Are Oil Rigs Preventing Natural Gas’s Rise?



Natural gas rig count

The natural gas rig count was 188 in the week ended June 22. That’s six less than the previous week. That would typically be a bullish sign for natural gas prices.

However, natural gas active futures have fallen 62.6% since January 2008, even as the natural gas rig count has fallen 88.3% from a record level of 1,606 in 2008. That’s because US natural gas marketed production rose 50.3% between January 2008 and March 2018, despite the steep fall in natural gas–targeted rigs.

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What’s behind the sharp rise in natural gas supplies?

Rising oil production in the United States is behind the rise in natural gas supplies, despite the drop in natural gas–targeted rigs. Natural gas is often a by-product of US shale oil production. So the rising oil rig count is an important thing to watch in order to understand natural gas supplies. The relationship can be seen in the above chart.

Crude oil rig count

Between January 4, 2008, and June 22, 2018, the oil rig count more than doubled. In fact, based on the relationship between oil prices and the oil rig count, the oil rig count might keep rising at least until October. That’s a factor that could boost supplies of both crude oil and natural gas and obstruct the upside in natural gas prices. In the week ended June 22, the oil rig count fell by one to 862, which is near its three-year high.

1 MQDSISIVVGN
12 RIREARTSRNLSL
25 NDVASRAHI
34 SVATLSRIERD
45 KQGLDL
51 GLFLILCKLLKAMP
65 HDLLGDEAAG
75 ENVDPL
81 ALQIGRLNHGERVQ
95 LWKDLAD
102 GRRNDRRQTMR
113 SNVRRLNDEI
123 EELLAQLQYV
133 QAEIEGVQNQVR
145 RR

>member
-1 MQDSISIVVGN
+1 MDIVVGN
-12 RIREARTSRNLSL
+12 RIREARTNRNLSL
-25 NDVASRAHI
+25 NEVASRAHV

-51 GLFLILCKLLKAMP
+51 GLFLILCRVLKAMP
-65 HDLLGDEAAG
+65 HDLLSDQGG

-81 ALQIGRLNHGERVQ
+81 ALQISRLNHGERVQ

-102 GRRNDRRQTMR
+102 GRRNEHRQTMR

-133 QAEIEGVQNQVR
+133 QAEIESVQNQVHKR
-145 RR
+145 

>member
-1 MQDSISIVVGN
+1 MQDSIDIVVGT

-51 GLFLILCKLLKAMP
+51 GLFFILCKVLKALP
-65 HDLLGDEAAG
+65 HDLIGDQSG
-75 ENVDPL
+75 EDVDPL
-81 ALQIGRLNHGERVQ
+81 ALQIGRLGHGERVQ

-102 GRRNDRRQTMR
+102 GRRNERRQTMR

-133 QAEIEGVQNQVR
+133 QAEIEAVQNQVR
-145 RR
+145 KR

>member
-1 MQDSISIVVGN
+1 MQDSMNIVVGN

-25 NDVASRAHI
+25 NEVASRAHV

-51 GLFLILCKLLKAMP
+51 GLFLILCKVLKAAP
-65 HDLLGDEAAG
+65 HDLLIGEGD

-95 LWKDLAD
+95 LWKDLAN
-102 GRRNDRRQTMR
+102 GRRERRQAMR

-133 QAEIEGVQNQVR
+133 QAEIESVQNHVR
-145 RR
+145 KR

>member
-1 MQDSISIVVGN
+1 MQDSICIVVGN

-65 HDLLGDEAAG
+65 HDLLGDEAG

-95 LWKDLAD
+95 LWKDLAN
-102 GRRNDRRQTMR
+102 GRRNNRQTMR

Based on the EIA’s (U.S. Energy Information Administration) Drilling Productivity Report released on June 18, there could be a rise of 34.1% in natural gas production in July from the major US shale regions on a year-over-year basis.

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Impact on energy stocks and energy ETFs

On our list of natural gas–weighted stocks, Chesapeake Energy (CHK) and Southwestern Energy (SWN) have fallen the most since 2008. These two stocks fell 85.2% and 81.6%, respectively, during that period. Cabot Oil & Gas (COG) rose 135.2%, the only gainer on our list since 2008.

In the trailing week, Chesapeake Energy, Cabot Oil & Gas, and Southwestern Energy’s returns were 5%, -1.8%, and 1.1%, respectively. Natural gas August futures rose 0.9% during that period.

In the past five trading days, the SPDR S&P Oil & Gas Exploration & Production ETF (XOP) and the Energy Select Sector SPDR ETF (XLE) returns were 1.9% and -0.2%. These ETFs contain natural gas producer stocks, which could be sensitive to the higher oil rig count’s negative impact on natural gas prices.


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